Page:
Sanofi and many other foreign pharmaceutical companies have also announced leaving Nigeria.
According to the Global Cancer Observatory (Globocan), cancer causes an estimated 78,000 deaths in Nigeria annually, with breast cancer and cervical cancer being the most common cancers among women in Nigeria.
The World Health Organisation (WHO) recently disclosed that over 500,000 Africans died of cancer in the year 2022 and it called for urgent interventions to avert a projected one million annual deaths by 2030.
Implications for cancer control
Speaking on the implications, the former Kebbi State First Lady, Mrs Bagudu, who doubles as the Founder and CEO of Medicaid Cancer Care Foundation, regretted the exit of the pharmaceuticals from Nigeria, noting that the implication will be increased cancer patients in the country.
She said: “There will be an increase in cancer patients. WHO’s report on World Cancer Day was that in high-income countries a woman’s chance of being diagnosed with breast cancer is one in 25 and the chance of dying is one in 70.
“And if you flip it to low index countries those figures are reversed. The chance of being diagnosed is about one in 70 and the chance of dying is much higher, which is one in 48.”
According to Mrs Omatseye, some pharmaceutical companies exited Nigeria due to challenges such as foreign exchange, ease of doing business, importation bureaucracy, multiple taxation, and malpractice within the industry.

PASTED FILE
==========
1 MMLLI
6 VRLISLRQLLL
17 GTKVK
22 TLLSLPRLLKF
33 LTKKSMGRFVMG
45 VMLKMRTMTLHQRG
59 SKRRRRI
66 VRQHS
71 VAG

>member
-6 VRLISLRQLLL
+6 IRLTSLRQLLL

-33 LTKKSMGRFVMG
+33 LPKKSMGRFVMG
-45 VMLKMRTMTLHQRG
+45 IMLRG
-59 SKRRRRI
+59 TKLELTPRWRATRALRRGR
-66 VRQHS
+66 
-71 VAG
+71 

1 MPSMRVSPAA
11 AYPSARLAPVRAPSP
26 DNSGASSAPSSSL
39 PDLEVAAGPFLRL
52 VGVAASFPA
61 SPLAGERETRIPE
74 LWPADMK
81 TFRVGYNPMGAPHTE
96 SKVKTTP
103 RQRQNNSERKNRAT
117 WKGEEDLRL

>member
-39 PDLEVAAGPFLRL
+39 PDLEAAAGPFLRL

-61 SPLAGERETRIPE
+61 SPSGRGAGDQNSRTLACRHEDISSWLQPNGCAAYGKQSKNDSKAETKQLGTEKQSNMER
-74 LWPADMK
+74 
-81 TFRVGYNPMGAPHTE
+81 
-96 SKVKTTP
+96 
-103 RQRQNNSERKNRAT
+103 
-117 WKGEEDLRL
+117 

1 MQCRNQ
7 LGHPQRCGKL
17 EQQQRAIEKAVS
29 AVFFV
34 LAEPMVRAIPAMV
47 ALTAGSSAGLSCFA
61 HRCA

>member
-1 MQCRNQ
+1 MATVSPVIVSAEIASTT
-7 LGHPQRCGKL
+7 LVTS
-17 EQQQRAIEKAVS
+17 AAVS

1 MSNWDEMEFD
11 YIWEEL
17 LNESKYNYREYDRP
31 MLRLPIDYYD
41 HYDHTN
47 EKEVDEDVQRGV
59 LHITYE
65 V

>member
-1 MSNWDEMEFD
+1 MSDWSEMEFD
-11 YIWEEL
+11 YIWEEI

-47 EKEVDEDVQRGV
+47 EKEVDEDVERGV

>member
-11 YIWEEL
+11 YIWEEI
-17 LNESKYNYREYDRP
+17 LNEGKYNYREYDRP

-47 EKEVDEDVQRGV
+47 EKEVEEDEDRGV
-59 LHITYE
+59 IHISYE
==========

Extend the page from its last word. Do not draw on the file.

She said: “We lost one of our biggest injection companies, syringe companies called Jubilee. They also divested in their business on 31 December and many other companies,” she said.
“So with all these challenges, President Bola Tinubu actually appealed to many of the other manufacturers, and multinationals to please remain in the country under the renewed hope agenda.
“Affordable and effective treatment is a shared responsibility that involves both the public and the private sector.”
Mrs Omatseye also suggested the expansion of the Cancer Access Partnership (CAP) programme to include more pharmaceutical companies and hospitals, and partnership with the private sector to provide affordable pharmaceuticals and treatment.
The panelists also advised that local manufacturers should be encouraged and stressed the need for people to enroll with the National Health Insurance Authority (NHIA).
Meanwhile, the Minister, Mr Alausa, also hinted at increased collaborations between the Nigerian government and various pharmaceutical companies to review the cost of chemotherapy with some international non-governmental organisations, such as the Clinton Health Access Initiative, the American Cancer Society, Pfizer, Roche, and Johnson & Johnson.
“These pharmaceutical companies are providing 50 per cent discount in some of our cancer chemotherapy,” he said.